How Ancient Rock Got Off to a Hot Start

OCTOBER 22, 2008

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An olivine grain from Belingwe komattite sample MGZ8 containing melt inclusions. Inclusions were reheated to 1300° C and quenched to glass.

A new technique that employs high-brightness x-ray beams has enabled scientists to play “detective” and solve a debate about the origins of a three-billion-year-old rock fragment. In the study, published in the journal Nature, researchers using the U.S. Department of Energy’s Advanced Photon Source (APS) at Argonne National Laboratory describe the new technique and show how it can be used to analyze tiny samples of molten rock called magma, yielding important clues about the Earth's early history.

The researchers, from Imperial College London, the University of Tasmania, Australian National University, and the University of Chicago, used the University of Chicago GeoSoilEnviroCARS (GSECARS) 13-ID-C x-ray beamline at the APS to investigate the chemistry of a rare type of magmatic rock called a “komatiite,” which was preserved for billions of years in crystals. It has been difficult to discover how komatiites formed because earlier analytical techniques lacked the power to provide key pieces of information.

Thanks to the new technique — iron K-edge x-ray absorption near-edge structure spectroscopy — the team found that komatiites were formed in the Earth's mantle (the region between the crust and the core) more than 2.7 billion years ago, at temperatures of around 1,700 degrees Celsius.

These findings dispel a long-held theory, which suggested that komatiites were formed at much cooler temperatures, and also yields an important clue about the mantle's early history: the mantle has cooled by 300 degrees Celsius over the 2.7-billion-year period

Lead researcher Andrew Berry, from the Imperial College London Department of Earth Science and Engineering, says more research needs to be done to fully understand the implications of this finding. However, he believes the new technique will enable scientists to uncover more details about the Earth's early history.

"It has long been a 'holy grail' in geology to find a technique that analyzes the chemical state of tiny rock fragments,” said Berry, “because they provide important geological evidence to explain conditions inside the early Earth. This research resolves the controversy about the origin of komatiites and opens the door to the possibility of new discoveries about our planet's past."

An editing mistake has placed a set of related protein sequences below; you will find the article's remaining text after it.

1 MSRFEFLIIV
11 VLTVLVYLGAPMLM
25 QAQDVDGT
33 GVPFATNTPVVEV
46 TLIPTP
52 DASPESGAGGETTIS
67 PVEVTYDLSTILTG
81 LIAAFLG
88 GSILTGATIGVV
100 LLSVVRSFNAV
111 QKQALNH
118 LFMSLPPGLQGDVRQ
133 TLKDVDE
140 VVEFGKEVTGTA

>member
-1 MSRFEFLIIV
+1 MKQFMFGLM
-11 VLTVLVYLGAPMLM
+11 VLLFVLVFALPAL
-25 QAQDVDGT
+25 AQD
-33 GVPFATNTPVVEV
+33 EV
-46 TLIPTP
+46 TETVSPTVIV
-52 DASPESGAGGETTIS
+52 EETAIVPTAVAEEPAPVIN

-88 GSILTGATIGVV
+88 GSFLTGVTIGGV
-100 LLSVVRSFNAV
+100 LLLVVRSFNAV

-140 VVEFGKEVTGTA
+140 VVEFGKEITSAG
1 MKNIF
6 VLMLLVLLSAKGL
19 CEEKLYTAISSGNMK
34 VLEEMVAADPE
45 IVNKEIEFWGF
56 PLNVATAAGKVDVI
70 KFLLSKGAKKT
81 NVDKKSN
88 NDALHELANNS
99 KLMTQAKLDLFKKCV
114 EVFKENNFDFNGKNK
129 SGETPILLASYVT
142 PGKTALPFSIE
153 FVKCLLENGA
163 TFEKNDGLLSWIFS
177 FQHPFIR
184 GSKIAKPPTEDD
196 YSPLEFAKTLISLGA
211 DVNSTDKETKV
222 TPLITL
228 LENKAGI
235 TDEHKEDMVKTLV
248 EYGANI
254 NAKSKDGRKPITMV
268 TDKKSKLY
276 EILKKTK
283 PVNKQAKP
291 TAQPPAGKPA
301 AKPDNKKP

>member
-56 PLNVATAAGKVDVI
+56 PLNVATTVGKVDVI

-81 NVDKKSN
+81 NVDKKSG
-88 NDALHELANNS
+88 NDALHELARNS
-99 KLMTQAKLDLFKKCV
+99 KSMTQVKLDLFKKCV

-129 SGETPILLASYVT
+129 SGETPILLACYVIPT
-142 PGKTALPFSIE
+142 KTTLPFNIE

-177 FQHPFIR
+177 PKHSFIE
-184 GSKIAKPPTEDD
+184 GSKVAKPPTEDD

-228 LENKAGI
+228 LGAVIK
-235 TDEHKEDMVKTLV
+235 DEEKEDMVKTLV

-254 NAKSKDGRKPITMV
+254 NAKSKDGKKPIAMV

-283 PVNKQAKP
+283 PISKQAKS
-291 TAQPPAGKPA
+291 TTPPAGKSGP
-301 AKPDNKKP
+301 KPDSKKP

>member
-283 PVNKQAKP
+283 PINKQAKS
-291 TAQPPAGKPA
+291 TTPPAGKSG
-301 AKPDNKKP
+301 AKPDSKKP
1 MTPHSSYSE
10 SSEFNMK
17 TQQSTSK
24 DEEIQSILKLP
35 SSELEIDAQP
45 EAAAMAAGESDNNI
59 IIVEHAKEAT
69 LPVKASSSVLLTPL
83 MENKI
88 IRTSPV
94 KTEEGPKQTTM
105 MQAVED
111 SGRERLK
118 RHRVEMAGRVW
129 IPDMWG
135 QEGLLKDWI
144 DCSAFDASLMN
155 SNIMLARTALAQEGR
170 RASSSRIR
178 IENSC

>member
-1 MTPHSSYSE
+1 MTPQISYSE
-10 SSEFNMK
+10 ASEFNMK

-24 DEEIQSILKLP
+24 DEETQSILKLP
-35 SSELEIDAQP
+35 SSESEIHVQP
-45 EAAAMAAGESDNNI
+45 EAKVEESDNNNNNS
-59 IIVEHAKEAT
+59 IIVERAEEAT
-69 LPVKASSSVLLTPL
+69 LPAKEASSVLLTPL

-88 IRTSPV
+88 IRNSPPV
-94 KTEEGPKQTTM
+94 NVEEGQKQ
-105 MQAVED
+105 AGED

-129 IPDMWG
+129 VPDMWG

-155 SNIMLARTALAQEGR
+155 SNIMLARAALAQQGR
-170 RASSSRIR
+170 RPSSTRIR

In particular, Berry believes this technique can now be used to explain Earth's internal processes such as the rate at which its interior has been cooling, how the forces affecting the Earth's crust have changed over time, and the distribution of radioactive elements that internally heat the planet. He believes this information could then be used to build new, detailed models to explain the evolution of the planet.

"It is amazing that we can look at a fragment of magma only a fraction of a millimetre in size and use it to determine the temperature of rocks tens of kilometres below the surface billions of years ago. How's that for a piece of detective work?"

Contact: A.J. Berry, (a.berry@imperial.ac.uk

See: Andrew J. Berry, Leonid V. Danyushevsky, Hugh St. C. O'Neill, Matt Newville, and Stephen R. Sutton, “Oxidation state of iron in komatiitic melt inclusions indicates hot Archaean mantle,” Nature 455, 960 (16 October 2008). DOI:10.1038/nature07377

This research was supported by the Australian Research Council (DP0450252), the Access to Major Research Facilities Programme (funded by the Commonwealth of Australia), and the Natural Environment Research Council. GSECARS is supported by the U.S. National Science Foundation (EAR-0622171) and the U.S. Department of Energy (DE-FG02-94ER14466). The authors also acknowledge the Australian National Beamline Facility (Photon Factory) for assistance with XANES experiments that provided the foundations for the present study.

Use of the Advanced Photon Source was supported by the U.S. Department of Energy, Office of Science, Office of Basic Energy Sciences, under contract no. DE-AC02-06CH11357.

The nation's first national laboratory, Argonne conducts leading-edge basic and applied scientific research in virtually every scientific discipline. Argonne researchers work closely with researchers from hundreds of companies, universities, and federal, state and municipal agencies to help them solve their specific problems, advance America 's scientific leadership and prepare the nation for a better future. With employees from more than 60 nations, Argonne is managed by UChicago Argonne, LLC for the U.S. Department of Energy's Office of Science.

The original press release can be found here.